iSeahorse featured observation: the Vulnerable tiger-tail seahorse

By Kately Nikiforuk

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The first highlighted iSeahorse observation of the New Year features a tiger-tail seahorse, Hippocampus comes, courtesy of iSeahorse user tantsusoo. This winsome specimen was encountered on the coast of Jurong Island, a region of Singapore that was created artificially in 2009 by connecting 7 smaller islands. If you want to see a tiger-tail, you can also find them in India, Indonesia, Malaysia, Philippines, Thailand and Viet Nam. It depends what time you dive, though - like their feline namesake, this seahorse is mostly nocturnal.

Across their range, H. comes is threatened by their desirability for use in both traditional medicine and the aquarium trade. One of the most heavily extracted seahorse species, the tiger-tail is listed as Vulnerable on the IUCN Red List. In the past, some regions of the Philippines contained 20 tiger-tail seahorses per metre squared, but that is certainly not the case anymore, as their population has been decreasing.

While they are among the seahorse species most frequently removed from their environment, they also have the distinction of being among the most successful seahorse species to be bred in captivity. Compared to other Hippocampus genus members that have been reared in aquaculture, H. comes has high fertility and survival rates. If they can be raised in captivity instead, perhaps there will be less draw to remove them from the ocean.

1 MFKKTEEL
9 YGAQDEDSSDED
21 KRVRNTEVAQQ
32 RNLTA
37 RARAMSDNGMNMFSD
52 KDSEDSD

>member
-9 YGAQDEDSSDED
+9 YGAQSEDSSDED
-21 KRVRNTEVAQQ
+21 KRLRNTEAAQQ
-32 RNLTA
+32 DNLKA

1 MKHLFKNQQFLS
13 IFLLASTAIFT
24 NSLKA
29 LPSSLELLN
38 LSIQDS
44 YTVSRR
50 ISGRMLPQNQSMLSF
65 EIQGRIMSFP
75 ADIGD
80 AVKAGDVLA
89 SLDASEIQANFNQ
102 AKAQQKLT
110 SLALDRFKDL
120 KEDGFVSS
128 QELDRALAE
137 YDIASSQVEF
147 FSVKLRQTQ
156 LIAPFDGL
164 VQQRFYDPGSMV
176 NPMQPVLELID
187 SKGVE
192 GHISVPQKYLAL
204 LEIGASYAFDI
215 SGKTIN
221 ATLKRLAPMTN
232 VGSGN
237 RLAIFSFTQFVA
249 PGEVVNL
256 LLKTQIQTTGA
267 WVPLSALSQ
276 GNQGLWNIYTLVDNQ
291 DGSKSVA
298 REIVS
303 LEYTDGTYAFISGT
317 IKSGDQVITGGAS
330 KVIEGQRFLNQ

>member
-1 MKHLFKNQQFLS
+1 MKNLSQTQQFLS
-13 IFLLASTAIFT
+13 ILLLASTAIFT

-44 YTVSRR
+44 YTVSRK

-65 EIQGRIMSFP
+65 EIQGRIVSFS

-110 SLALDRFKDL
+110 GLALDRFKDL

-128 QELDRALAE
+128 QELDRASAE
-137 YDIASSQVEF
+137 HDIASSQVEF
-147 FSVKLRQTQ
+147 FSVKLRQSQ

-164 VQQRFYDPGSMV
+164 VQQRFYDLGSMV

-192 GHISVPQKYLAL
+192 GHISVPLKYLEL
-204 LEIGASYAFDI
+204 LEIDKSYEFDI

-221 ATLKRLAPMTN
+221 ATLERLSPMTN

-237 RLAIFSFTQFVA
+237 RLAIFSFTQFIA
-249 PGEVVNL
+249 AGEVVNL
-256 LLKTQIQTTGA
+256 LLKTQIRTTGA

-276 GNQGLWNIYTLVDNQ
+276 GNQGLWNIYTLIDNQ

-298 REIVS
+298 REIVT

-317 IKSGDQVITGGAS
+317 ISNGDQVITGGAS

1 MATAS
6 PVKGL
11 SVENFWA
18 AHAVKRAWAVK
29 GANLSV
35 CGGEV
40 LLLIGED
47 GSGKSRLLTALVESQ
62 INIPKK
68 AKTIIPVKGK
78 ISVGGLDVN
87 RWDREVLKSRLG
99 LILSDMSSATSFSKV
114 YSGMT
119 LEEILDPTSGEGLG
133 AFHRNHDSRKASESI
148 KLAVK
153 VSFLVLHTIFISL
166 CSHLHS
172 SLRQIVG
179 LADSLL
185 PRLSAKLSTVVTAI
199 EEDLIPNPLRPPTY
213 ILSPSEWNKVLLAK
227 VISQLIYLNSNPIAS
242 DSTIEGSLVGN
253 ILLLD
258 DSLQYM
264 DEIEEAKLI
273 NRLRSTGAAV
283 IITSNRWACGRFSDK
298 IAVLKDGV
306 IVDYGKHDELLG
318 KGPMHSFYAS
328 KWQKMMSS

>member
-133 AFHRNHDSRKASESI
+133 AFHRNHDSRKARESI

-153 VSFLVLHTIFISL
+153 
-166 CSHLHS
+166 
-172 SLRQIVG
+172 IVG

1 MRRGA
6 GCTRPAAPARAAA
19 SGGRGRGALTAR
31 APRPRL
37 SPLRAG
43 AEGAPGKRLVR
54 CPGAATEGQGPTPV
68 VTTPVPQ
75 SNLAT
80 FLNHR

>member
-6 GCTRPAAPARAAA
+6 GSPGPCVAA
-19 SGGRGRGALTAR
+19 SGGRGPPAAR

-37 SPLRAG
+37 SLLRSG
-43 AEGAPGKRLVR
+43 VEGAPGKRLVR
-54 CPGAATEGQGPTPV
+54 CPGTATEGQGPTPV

Tropical fish destined for aquariums are frequently trapped via an environmentally destructive practice called cyanide fishing, a capture technique that is prevalent in the Philippines. This technique uses a cyanide solution to stun fish, so they can be easily caught alive. Not only does exposure to this chemical appear to reduce the lifespan of captive fish, but its presence can be detrimental to the surrounding reefs, and fish inhabiting the area which are later caught for restaurants can have trace amounts of cyanide, which could pose a health risk to the humans that consume them.

Tiger-tail adults and juveniles occupy different habitats, a useful survival tactic seen throughout the animal kingdom. Since offspring and their parents are not competing with one another, there is a higher chance that both can flourish. H. comes populations have been shown to benefit from Marine Protected Areas, which hopefully indicates that a similar allocation strategy could be effectively employed between seahorses and humans. If we use our resources wisely, there’s enough ocean to go around for everyone!